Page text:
Animal shelter adoption lists grow as owners abandon their pets
Fae Pawley of Lost Dogs Home said there has also been an increase in the number of animals being handed over to his North Melbourne shelter.
“We will always take animals at this time of year,” she said.
“We are overloaded… with cats and kittens because people don’t de-exert their cats. “
She said people abandoning their pets were “definitely a trend as the holidays approach.”
She said some people also left their doors open or let their dogs out knowing that council guards would pick up the animals and take them to the shelter, noting that some people thought it would be cheaper than paying for a kennel.
“We get an influx of dogs because people are having events at this time of year, with gates and doors left open,” she explained.
“Sometimes people let their dogs out knowing they will be chosen by the board. They let them go out on purpose because they don’t want to pay the boarding fees.
But she said fines and board fees could be equivalent to paying for a kennel or cattery.
If the City of Melbourne dogs are picked up and taken to the council pound at Lost Dogs Home, owners are charged $ 65 for the first day, then $ 15 each day thereafter. Cat owners are charged $ 30 for the first day, then an additional $ 15 per day.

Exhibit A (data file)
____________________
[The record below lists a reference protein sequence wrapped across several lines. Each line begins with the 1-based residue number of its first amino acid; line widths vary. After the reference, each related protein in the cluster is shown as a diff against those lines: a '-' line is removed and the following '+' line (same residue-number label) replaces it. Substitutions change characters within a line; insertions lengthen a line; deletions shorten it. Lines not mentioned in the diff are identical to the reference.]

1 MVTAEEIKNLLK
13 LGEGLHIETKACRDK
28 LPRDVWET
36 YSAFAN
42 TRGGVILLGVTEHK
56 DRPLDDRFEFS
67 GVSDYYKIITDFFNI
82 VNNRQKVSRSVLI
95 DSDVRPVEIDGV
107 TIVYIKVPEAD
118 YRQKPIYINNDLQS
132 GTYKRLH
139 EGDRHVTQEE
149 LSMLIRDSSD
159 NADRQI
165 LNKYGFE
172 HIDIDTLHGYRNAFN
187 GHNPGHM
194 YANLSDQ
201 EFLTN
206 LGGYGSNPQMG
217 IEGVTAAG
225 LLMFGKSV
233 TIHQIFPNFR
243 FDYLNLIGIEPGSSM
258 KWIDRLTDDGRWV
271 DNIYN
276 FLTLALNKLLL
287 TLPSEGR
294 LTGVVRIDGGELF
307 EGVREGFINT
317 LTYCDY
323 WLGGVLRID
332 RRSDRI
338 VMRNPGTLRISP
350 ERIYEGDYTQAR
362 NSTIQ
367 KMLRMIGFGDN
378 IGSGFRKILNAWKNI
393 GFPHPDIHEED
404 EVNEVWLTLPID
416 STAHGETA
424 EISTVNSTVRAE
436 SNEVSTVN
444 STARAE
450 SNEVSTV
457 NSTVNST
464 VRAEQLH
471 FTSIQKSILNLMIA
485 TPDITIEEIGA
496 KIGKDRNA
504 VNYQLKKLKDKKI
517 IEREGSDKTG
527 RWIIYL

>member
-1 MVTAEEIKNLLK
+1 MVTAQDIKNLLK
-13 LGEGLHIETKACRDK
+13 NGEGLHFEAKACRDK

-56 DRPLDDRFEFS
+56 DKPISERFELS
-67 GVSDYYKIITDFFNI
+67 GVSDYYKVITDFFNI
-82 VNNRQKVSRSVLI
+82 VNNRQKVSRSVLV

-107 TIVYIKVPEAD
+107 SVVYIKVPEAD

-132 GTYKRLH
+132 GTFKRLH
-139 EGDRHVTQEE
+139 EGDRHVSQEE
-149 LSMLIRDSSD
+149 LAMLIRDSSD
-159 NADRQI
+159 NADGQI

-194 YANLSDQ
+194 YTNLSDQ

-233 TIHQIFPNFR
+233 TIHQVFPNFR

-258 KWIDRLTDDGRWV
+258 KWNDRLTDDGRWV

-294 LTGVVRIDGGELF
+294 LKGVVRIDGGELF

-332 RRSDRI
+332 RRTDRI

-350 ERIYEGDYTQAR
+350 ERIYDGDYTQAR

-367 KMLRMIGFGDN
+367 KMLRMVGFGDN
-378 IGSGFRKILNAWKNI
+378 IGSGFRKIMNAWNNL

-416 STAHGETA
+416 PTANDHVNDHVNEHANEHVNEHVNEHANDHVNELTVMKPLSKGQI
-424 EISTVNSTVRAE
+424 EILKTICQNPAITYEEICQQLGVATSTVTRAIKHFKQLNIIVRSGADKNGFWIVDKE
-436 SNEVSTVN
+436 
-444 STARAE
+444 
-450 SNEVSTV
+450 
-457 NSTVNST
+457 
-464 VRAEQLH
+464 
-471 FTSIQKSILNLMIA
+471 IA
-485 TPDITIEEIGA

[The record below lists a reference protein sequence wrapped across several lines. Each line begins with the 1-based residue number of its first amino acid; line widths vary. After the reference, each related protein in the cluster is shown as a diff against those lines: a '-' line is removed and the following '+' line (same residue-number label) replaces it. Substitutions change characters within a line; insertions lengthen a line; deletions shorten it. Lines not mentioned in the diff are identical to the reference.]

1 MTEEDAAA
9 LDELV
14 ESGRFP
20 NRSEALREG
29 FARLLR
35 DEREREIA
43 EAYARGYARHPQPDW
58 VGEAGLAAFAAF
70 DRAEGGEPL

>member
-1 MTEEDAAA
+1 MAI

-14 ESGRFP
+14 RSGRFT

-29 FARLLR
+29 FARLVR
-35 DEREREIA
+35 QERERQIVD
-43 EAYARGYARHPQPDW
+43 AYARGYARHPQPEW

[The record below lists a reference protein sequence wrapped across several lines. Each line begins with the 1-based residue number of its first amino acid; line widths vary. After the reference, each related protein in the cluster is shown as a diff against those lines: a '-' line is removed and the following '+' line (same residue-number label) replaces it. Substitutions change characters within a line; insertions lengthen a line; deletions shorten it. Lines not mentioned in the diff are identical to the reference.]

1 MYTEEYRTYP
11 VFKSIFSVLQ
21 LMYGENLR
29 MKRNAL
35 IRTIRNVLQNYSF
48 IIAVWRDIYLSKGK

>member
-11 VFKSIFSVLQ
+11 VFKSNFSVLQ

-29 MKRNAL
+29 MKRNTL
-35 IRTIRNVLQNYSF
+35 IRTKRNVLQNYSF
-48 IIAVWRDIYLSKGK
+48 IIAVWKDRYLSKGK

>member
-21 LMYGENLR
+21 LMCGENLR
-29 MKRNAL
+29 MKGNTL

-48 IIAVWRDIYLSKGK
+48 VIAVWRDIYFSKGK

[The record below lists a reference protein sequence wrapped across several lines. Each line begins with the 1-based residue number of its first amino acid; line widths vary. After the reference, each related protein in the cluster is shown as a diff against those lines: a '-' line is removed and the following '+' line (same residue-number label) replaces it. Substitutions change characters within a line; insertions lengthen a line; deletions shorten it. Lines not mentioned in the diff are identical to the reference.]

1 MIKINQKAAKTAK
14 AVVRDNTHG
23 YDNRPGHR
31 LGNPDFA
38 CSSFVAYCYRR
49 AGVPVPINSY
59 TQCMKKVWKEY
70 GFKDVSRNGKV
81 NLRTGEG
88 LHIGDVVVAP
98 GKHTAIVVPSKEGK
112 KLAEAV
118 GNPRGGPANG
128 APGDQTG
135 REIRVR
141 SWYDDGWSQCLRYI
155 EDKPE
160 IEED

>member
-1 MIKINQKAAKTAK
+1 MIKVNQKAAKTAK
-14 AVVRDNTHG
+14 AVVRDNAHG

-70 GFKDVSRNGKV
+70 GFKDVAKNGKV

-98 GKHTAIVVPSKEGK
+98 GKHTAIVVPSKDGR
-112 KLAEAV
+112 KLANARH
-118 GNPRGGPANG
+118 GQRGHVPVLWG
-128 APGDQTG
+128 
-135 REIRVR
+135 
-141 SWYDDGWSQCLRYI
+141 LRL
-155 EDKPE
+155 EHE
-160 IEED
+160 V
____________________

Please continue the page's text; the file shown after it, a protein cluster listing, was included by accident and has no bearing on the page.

Animals must be microchipped and registered with the board before they can be released from the pound.
Every year there is this terrible element of humanity happening to their animal companions and then they get another when they come back from vacation.
Save A Dog Founder and President Pam Weaver
The Melbourne City Council free dog fine is $ 248 daytime and $ 330 nighttime.
Save A Dog founder and president Pam Weaver said the rescue shelter had “noticed a huge increase in voluntary surrenders in recent months.”
“We have no concrete evidence why,” she said. “A certain percentage of people release their dogs, but it has increased in the last two or three months. “
She said there was “no rhyme or reason why people returned their dogs.”
“Every year there is this terrible element of humanity that goes on with their animal companions and then they get another one when they come back from vacation,” she said.
RSPCA chief executive Liz Walker said responsible ownership “doesn’t start and stop when it’s convenient for the pet owner.”
“It’s an ongoing commitment,” Dr. Walker said.
“We remind everyone that being a responsible pet owner is essential to ensuring the health and happiness of your pet throughout their life.”
She said RSPCA Victoria had seen no evidence of an increase in the number of animals returned before the holiday season.
He does not recommend pets as a surprise Christmas present.
“The adoption process needs to be carefully considered and planned because owning a pet is a commitment that can last anywhere from 10 to 20 years,” said Dr. Walker.
“It is important that the recipient has already expressed a strong desire to have a pet. Make sure they have the capacity to be a responsible pet owner for both the type of animal and the individual animal needs.